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Only On 9: Norman Hostage Suspect Speaks Out From Jail

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SWAT teams and hostage negotiators rushed to the scene of an Norman office building on Nov. 10, 2014. Inside was a gunman holding people hostage. SWAT teams and hostage negotiators rushed to the scene of an Norman office building on Nov. 10, 2014. Inside was a gunman holding people hostage.
NORMAN, Oklahoma -

SWAT teams and hostage negotiators rushed to the scene of an Norman office building on Nov. 10, 2014.

Inside was a gunman holding people hostage.

The reason why has been unknown, until now.

News 9 sat down with that gunman behind bars.

Just over a year ago, Devin Rogers literally wandered his way into Oklahoma.

He would eventually leave countless people traumatized.

But this Army veteran claims there was never a need to fear.

"You can call me a terrorist. Fine. You can call me a bad man. Fine. You can call me an evil wrong doer. Fine. I really don't care," Rogers said.

Call him what you want now, but Oklahomans first knew Rogers as the gunman, the man who took hostages, and the source of panic for nearly four hours.

What he negotiated left many asking why.

"I am self-destructing and I am now in the phase of self-punishment as one would say," Rogers said while behind bars in Cleveland County.

Punishment that started in 2012 after serving nearly a decade in the Army.

"It just kind of all hit me at once. It, everything was just overwhelming, so I decided to kill myself," Rogers said.

He overdosed on pills and woke up vomiting. He then slit his wrist and his throat, the scars still visible.

"It's very difficult when you're wanting to die, and you can't die, or your body won't let you die and then you're forced to continue," Rogers said.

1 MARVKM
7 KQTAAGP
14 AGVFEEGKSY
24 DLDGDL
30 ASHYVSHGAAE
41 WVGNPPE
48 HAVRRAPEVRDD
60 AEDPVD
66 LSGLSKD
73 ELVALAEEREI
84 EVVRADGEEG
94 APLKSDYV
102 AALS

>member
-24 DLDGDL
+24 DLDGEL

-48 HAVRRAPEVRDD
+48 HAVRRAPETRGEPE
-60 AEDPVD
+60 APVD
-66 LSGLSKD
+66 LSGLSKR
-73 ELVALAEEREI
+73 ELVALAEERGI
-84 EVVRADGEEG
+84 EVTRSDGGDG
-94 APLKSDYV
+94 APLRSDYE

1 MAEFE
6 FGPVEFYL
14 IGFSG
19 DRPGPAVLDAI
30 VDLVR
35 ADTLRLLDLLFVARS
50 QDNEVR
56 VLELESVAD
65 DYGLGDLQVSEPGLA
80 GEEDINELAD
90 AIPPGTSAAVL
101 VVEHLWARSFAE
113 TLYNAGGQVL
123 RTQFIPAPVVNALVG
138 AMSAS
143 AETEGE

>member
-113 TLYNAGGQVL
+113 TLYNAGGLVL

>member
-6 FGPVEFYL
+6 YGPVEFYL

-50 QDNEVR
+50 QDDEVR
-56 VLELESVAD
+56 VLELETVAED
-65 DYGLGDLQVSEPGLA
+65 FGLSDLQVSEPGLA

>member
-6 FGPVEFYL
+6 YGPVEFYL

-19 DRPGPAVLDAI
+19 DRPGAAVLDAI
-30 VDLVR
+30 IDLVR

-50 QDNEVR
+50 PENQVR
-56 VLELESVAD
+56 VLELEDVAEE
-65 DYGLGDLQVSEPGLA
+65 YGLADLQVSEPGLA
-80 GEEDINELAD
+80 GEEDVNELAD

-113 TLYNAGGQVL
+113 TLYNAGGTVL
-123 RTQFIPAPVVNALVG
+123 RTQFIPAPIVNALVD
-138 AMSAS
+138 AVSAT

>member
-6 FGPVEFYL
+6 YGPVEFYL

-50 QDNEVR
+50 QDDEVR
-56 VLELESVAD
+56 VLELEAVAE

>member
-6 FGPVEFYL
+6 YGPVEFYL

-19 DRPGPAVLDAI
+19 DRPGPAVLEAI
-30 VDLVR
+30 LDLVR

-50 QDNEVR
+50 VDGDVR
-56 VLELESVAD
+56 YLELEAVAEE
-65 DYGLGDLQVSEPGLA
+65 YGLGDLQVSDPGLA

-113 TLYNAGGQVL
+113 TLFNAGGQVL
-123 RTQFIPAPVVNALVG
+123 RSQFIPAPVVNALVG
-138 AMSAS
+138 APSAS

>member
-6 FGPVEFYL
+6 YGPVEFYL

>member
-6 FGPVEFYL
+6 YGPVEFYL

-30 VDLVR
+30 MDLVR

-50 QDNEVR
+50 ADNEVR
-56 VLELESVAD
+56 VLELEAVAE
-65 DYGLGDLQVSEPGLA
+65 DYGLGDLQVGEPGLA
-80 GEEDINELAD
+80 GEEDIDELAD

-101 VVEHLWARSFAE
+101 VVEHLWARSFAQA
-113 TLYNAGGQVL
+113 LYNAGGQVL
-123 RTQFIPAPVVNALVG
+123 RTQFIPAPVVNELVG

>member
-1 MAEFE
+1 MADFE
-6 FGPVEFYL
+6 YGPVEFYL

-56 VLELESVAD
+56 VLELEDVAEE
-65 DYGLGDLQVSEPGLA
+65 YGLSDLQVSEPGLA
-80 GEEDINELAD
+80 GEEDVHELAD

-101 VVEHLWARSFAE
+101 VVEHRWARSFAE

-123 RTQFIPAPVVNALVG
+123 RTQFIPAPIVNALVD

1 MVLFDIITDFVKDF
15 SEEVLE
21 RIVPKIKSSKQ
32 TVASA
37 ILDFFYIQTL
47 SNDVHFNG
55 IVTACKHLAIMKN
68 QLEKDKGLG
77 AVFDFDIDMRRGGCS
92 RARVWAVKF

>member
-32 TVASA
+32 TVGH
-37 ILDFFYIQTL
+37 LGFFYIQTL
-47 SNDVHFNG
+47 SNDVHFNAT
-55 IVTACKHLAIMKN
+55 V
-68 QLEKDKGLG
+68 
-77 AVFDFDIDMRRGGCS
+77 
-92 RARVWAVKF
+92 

Deemed unfit to serve Rogers was medically discharged.

Two years later, while traveling the U.S., he ended up in Oklahoma City.

This is surveillance video from Nov. 10, 2014.

That morning the self-punishment set in again.

"I needed time in prison, I needed time my way, and I happened to see the Nexstep building and it happened to be tall enough," he said.

At noon, those same surveillance cameras show Rogers crouch behind a bush.

In the parking lot, Joe Steadman returned from lunch.

News 9: What went through your mind right before you left that bush?

"I really shouldn't do this," Rogers said he told himself on that day.

Rogers grabbed Steadman and put the barrel of the gun to his neck.

They proceeded through the main entrance, up the elevator and onto the second floor to Steadman's office.

Jennifer Shokat was also there working through lunch.

"You never think you're going to be in that situation," Shokat said. She worked in the Nexstep building at that time.

Shokat locked her office doors. Rogers shot at the glass. Steadman ran. Rogers let him go and kept firing.

"As I was under my desk taking cover there was glass flying into my office from the door he was shooting through. It was very loud," Shokat said.

News 9: What was the first thing you said to her?

" Ma'am, please rise up," Rogers said.

"You just become numb. You don't feel anything at that point," she said.

Two other men stayed in a separate office leaving Rogers and Shokat alone. Everyone else evacuated.

Shokat said her numbness eventually wore off. The two joked, laughed and talked politics. He even allowed her to text friends and family. 

Then, Rogers got what he wanted by negotiating for 10 years in prison.

Shokat is left thinking how the situation could have ended much differently.

"To put me in the middle of it when I had nothing to do with that situation, it was hard, it's hard to get over that," she said.

News 9: Were you prepared for the worse to happen? 

"I wasn't going to fire. So that was preparedness," Rogers said.

News 9: Why then was the gun loaded?

"Bullets in, bullets out doesn't matter to me," Rogers said.

News 9: But you ended up firing the weapon.

"That was definitely an irrational move, I would have to say," Rogers said.

News 9: Are you remorseful?

"In a sense, being that that I shouldn't put people through it but at the same time, no. There was no intention of harm either which way," Rogers said. "The whole objective was to give up. That's what you guys keep forgetting. To give up was the objective. To go to prison. Was the objective. That's it. So if you have rushed me I would have gave up. That's it. I didn't need to fight. I gave up. I was giving up on life."

Rogers' attorney advised him not to sit down for this interview, but his attorney was present for the interview.

Also, the Cleveland County district attorney and the Norman police declined News 9's request for an interview.

Rogers trial is set for June 13 and faces multiple counts, including kidnapping for extortion. 

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